Skydiving from 12,000 feet in Boituva, Brazil

My friend Gisele, our skydiving instructor “Galinha” and I

I finally took the plunge and tried skydiving! I jumped at about noon today, and I still feel like I’m catching my breath. The experience has left me totally raw and my heart hasn’t slowed down all day. I’ve tried everything – having a beer, flaking in the sun, eating a good meal, taking a 2-hour nap, going for a swim – do you think I should just chill out and enjoy the adrenaline rush? It’s not like I’ll get any real work done tonight, even if I wanted to. I haven’t written on my website in weeks, but if there’s any reason to get back into it, it’s to try and capture in the words the glow and the bubble I’m floating in right now.

My instructor’s name was Galinha, which is the Portuguese word for chicken, and he has jumped over 2,000 times in ten years and in a typical workday makes about 12 jumps. I had only a 15-minute lesson with him before we tandem-jumped at 12,000 feet for 50 seconds of free-fall and 6 minutes with the parachute. During my free fall, I noticed a disproportionate amount of my attention being paid towards following the instructor’s directions and safety warnings. I told myself to disconnect from my fears and instead enjoy the view. Ca you imagine how I would have felt afterwards if I hadn’t taken the time to do so? I wonder how many seconds it took me to reach terminal velocity – the speed at which acceleration stops. The following website has some interesting facts and anecdotes about skydiving and terminal velocity.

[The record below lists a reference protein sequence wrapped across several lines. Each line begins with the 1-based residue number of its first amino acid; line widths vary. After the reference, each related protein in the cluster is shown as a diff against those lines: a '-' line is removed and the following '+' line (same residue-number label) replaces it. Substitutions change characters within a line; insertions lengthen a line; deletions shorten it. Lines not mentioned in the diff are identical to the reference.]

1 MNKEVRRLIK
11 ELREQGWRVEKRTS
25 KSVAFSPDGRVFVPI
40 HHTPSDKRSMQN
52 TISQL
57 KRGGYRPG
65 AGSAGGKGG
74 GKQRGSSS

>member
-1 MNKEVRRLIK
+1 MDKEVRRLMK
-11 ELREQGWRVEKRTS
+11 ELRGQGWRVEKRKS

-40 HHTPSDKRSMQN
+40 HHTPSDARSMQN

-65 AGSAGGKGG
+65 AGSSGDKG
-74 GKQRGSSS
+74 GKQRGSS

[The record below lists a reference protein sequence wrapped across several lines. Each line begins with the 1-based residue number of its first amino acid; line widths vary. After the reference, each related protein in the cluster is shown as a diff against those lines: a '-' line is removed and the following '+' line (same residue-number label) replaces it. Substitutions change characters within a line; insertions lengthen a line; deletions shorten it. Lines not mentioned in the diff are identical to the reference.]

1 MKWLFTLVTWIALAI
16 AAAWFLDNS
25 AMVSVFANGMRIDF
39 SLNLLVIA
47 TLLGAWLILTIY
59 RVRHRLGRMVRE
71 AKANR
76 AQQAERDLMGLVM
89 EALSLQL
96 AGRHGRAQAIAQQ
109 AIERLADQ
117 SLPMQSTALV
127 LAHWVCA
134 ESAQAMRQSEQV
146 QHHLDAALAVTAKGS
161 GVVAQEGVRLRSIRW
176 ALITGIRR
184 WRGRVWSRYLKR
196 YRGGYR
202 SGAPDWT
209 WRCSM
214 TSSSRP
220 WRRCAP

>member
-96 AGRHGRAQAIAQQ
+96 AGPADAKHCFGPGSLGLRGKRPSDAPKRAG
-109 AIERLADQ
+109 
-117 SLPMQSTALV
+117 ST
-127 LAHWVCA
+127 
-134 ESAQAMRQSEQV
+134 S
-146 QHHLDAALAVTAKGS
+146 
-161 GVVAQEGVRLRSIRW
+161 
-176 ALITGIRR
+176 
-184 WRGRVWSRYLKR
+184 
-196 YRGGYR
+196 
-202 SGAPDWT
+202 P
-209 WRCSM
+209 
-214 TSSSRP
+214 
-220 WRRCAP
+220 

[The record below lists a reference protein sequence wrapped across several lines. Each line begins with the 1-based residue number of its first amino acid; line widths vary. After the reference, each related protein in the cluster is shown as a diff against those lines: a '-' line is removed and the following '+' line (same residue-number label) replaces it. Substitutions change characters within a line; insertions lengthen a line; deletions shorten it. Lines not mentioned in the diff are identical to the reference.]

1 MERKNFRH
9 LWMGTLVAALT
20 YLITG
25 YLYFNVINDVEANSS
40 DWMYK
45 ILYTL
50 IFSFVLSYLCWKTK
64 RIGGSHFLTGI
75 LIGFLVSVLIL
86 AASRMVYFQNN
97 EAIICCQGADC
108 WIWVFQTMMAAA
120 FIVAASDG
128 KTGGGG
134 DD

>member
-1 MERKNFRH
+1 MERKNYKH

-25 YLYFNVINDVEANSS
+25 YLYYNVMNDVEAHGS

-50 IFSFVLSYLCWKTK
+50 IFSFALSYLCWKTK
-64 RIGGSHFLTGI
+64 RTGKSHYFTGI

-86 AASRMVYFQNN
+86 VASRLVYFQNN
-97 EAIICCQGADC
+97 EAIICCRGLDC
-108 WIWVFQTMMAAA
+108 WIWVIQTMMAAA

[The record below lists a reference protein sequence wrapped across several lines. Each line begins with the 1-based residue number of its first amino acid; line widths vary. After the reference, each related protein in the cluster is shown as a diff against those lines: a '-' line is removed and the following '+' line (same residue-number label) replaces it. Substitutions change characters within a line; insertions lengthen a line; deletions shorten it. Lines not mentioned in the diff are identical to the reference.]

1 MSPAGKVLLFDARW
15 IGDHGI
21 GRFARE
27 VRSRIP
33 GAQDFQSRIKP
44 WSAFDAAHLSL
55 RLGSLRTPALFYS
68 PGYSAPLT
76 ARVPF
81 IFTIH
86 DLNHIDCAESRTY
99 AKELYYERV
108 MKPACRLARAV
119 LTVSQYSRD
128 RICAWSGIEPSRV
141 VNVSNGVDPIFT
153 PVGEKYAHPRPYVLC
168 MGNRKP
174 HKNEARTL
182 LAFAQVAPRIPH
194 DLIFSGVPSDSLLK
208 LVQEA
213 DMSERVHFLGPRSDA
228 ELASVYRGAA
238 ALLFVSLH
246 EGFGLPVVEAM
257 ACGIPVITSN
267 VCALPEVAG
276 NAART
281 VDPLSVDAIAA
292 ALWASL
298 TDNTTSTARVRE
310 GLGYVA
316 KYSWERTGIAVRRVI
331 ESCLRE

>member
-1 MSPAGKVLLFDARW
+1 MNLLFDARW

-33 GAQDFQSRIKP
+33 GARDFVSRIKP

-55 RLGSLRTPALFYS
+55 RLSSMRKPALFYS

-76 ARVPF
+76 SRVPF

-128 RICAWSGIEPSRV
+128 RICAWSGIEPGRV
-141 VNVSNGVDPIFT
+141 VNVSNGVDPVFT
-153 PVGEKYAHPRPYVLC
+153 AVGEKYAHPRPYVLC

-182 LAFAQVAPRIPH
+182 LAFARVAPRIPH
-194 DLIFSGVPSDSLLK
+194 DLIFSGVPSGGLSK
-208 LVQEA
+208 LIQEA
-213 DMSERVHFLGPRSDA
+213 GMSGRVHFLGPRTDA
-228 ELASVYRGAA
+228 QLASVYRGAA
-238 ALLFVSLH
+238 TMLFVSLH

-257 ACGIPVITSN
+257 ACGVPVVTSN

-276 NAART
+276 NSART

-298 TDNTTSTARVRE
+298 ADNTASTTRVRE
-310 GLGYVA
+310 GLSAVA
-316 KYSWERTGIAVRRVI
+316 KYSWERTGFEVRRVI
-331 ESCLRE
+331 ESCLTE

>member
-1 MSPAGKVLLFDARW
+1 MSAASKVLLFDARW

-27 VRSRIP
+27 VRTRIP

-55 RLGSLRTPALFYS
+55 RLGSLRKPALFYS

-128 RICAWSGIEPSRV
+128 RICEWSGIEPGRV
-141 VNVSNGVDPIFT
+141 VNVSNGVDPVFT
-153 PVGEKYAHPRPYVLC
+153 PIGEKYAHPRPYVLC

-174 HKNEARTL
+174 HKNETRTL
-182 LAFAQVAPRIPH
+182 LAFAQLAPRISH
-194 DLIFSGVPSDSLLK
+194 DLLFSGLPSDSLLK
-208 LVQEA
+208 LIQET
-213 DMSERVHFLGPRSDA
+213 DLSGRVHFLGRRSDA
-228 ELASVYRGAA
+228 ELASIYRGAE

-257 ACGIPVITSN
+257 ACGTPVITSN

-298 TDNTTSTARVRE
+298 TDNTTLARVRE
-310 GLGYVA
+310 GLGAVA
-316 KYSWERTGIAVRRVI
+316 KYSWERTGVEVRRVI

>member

Speed of a Skydiver (Terminal Velocity)
It’s been a few years now that I’ve been looking for a partner with whom to try skydiving with for the first time. Two weeks ago, when I went on an adventure weekend in Ilha Grande (an island off Brazil’s southeastern coast) with some friends, I discovered Gisele Braga. We’d both had opportunities to skydive before, but nothing had ever fallen into place. So we were pretty stoked when we realized we could make it happen together this time. Gisele is a cool, sporty girl, working in the area of event management & design. She offered to make all the arrangements with the Centro Nacional de Para-quedismo, and then supplied her car to get us out to the small town of Boituva in the Sao Paulo countryside. Thanks Gisele!

This is totally something you should try at least once in your life. I’m telling you – it is an experience you will never forget. Face the fear of death, the fear of heights, the fear of wide-open spaces; it will open your mind to new possibilities.

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